Among the torrent of comments over the war in Ukraine is the view that if Ukraine had retained some degree of nuclear weapons capability instead of giving it all up in 1994, it would have had an effective deterrent to prevent Russia’s involvement in the Donbas, its annexation of Crimea and its recent invasion of the country.
Some argue that even just the semblance of nuclear capability would have been a sufficient deterrent. Though Ukraine never had control or even effective possession of these nuclear weapons, some believe that they could have developed their own weapons or, in the midst of the confusion during the breakup of the Soviet Union, could have squirreled away or diverted some fissile material or even a warhead or two.
This is a dangerous argument overall and particularly when it comes to the Korean Peninsula and all the hard work and sacrifice that has gone into trying to eliminate nuclear weapons in the region.
Such an argument could reinforce the resolve of the Democratic People’s Republic of Korea’s leadership to maintain its own nuclear weapons, continue to use them as dangerous leverage and push back even further prospects for peace and stability in the region.
The DPRK’s current conditions for any progress in discussions are already extremely difficult: lift all sanctions, withdraw all U.S. troops from the Republic of Korea and permanently end all ROK-U.S. military exercises. Some experts believed, however, that there may be some room for some compromise and progress. Yet all prospects for some meaningful negotiations will practically disappear if the DPRK takes to heart commentaries on Ukraine and its forlorn deterrence.
Every effort must be taken to continue to convince the DPRK that its nuclear deterrence capabilities are incompatible with meaningful peace on the peninsula. This has been no easy task.
The government and the people of the ROK have been doing a great job of trying to lessen tensions and have shown great patience and resolve in laying the groundwork for peace, even in the face of clear provocation. They have consistently moderated their rhetoric, even in the case of the DPRK’s latest efforts at developing its missile capabilities, certainly something that is a concern for everyone in the region.
Though clearly frustrating at times, there is no doubt that the ROK’s efforts to build confidence and foster dialogue will continue.
Comments on Ukraine’s lost nuclear deterrence should also not fuel any thoughts of developing nuclear arms south of the 38th parallel. Surveys have shown that over the decades, many in the ROK believe that the DPRK will never give up its nuclear weapons. This in turn has sparked some discussion on the need for the ROK to develop its own nuclear deterrence ― something that could forever foreclose any prospects of peace and bring the nightmare of a peninsula obliterated by nuclear weapons closer to reality.
The protection offered by the U.S. nuclear umbrella should be sufficient to banish all talk of the ROK developing its own nuclear deterrent. Besides, such talk, even if coming from a very small minority, is not at all helpful as it might be enough to convince the DPRK to harden its position even further.
The revival of the logic behind nuclear deterrence brought about by the war in Ukraine and how it impacts on the situation on the Korean Peninsula bring to the fore the need to broaden efforts at building security in Northeast Asia.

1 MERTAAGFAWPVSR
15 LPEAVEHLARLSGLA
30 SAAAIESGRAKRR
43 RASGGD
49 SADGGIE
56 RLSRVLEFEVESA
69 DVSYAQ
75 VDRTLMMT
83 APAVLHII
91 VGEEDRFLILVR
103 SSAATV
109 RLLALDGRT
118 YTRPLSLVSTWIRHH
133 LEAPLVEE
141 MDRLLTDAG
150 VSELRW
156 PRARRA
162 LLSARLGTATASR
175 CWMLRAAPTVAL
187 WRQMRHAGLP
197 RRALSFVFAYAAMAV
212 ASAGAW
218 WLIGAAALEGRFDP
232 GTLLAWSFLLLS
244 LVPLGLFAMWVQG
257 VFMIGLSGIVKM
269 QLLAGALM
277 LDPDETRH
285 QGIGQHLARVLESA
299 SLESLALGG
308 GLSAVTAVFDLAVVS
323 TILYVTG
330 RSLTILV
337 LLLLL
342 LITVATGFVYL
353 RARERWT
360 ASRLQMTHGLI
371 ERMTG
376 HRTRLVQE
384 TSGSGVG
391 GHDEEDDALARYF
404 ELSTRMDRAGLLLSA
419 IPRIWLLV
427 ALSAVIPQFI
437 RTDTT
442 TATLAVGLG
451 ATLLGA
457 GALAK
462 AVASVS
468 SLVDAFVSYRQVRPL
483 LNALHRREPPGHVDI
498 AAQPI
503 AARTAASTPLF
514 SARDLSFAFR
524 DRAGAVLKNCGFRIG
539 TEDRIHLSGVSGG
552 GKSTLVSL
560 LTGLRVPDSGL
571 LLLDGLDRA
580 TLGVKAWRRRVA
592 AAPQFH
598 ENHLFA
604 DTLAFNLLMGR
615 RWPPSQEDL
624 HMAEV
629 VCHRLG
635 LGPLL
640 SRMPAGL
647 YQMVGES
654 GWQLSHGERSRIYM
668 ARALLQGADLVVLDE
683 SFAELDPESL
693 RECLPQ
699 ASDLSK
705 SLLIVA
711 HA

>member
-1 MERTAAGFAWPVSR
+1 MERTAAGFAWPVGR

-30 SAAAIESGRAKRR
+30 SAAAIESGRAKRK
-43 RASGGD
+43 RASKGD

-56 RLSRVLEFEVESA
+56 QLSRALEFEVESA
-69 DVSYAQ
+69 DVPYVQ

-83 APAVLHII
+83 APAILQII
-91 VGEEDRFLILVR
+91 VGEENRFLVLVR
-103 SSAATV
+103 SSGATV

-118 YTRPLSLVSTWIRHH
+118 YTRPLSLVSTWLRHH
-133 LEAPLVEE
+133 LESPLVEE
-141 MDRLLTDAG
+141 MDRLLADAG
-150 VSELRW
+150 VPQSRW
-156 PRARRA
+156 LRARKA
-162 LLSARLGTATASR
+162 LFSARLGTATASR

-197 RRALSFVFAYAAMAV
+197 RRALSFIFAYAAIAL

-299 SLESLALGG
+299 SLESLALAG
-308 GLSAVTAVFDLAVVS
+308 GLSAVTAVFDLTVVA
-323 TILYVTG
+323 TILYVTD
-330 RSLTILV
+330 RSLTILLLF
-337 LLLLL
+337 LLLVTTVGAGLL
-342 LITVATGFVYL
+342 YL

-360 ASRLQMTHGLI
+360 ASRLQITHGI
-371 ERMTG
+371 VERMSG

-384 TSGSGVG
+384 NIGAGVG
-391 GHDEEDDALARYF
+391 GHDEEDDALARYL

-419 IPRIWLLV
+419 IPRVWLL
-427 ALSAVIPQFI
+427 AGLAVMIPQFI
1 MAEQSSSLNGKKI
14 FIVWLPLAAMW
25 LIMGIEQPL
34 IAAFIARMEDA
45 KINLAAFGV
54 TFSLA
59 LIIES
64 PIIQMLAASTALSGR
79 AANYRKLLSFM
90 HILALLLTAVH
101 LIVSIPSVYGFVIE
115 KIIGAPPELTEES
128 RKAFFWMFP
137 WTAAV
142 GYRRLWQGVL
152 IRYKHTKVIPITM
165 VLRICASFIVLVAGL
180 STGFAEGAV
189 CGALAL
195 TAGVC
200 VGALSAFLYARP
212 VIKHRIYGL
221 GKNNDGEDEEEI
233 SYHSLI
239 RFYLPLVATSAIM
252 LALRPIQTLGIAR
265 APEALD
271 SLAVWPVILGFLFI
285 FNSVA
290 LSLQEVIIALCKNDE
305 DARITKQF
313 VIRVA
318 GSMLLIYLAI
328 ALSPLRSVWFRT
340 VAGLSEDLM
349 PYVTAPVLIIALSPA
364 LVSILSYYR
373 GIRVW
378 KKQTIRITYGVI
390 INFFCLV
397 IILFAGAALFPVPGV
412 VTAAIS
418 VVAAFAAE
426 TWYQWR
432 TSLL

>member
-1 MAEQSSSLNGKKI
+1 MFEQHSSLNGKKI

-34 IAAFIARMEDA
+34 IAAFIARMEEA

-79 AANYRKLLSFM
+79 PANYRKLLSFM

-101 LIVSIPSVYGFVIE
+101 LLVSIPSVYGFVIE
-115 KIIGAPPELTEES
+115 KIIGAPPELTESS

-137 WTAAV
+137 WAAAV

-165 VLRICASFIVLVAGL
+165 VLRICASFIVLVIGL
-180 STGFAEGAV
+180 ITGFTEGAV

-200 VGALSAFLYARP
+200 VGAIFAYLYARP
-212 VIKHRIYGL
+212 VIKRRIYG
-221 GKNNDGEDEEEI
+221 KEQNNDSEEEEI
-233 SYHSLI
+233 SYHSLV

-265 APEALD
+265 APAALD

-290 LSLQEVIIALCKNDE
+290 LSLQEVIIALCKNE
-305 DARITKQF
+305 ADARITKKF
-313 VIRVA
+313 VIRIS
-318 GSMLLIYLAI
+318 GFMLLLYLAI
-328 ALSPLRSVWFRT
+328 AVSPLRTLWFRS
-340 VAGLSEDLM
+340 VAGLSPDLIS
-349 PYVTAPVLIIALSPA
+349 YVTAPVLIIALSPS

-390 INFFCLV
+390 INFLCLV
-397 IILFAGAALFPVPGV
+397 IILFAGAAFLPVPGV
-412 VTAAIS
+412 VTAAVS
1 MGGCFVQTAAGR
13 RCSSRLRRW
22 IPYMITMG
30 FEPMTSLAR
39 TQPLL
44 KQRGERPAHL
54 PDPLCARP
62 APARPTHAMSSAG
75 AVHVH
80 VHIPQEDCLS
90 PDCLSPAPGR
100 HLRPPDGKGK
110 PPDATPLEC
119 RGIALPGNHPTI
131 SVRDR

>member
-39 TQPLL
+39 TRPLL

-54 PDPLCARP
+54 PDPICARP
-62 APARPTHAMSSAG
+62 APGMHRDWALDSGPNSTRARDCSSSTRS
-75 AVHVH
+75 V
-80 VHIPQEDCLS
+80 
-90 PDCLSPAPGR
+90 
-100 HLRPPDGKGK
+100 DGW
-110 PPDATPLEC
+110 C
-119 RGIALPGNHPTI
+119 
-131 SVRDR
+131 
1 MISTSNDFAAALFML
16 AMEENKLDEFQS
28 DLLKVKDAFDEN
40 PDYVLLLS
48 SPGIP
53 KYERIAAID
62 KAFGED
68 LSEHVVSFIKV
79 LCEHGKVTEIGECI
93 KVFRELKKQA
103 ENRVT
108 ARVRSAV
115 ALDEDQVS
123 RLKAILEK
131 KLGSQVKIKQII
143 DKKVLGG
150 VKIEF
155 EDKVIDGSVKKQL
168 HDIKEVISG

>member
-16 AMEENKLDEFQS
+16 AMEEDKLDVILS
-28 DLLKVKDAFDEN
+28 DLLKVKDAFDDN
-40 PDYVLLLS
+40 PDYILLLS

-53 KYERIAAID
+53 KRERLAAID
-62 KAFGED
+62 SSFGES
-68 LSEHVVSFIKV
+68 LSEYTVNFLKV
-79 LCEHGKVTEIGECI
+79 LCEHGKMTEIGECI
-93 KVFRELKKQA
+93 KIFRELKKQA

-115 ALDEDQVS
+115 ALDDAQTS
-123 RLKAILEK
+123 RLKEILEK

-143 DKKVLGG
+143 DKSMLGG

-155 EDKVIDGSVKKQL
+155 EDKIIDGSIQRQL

In this context, the recent work of the Asia-Pacific Leaders Network for Nuclear Nonproliferation and Disarmament (APLN), on Improving Security Cooperation in Northeast Asia is particularly timely and relevant. It contains specific recommendations that take into account the complex situation in the region and which hopes to tap into areas where cooperation is possible and build on these to engender greater trust and confidence.
It is also important to keep intact a more formal and legal fora as a landing pad in case of breakthroughs in political and diplomatic dialogues. While the NPT review process and the NPT itself may not serve to directly resolve the serious deadlock over the DPRK’s nuclear program, it is an important forum that can support and reinforce any resolution. The DPRK must continue to be involved in the NPT review process in spite of its 2003 announcement of withdrawal from the NPT.
The war in Ukraine has definite nuclear dimensions. It seems that the concept of nuclear deterrence, particularly by a weaker state against a formidable opponent, has attracted renewed validity. This must not be allowed to happen, and any and all notions of nuclear deterrence as a legitimate part of self-defense should be discouraged.
Carlos D. Sorreta was Philippine ambassador to Russia and Ukraine and director-general of the Philippine Foreign Service Institute. He was also deputy permanent representative at the Philippine Mission to the United Nations and deputy chief of mission at the Philippine Embassy in Washington. He is a member of the Asia-Pacific Leaders Network for Nuclear Nonproliferation and Disarmament (APLN). The views expressed in this article are those of the author and not necessarily those of the Philippine Government. This article is published in cooperation with the APLN (www.apln.network).
This article was published in The Korea Times on 20 April 2022 as part of a dedicated, regular Korea Times column with analysis by APLN members on global issues. You can find the original post here.
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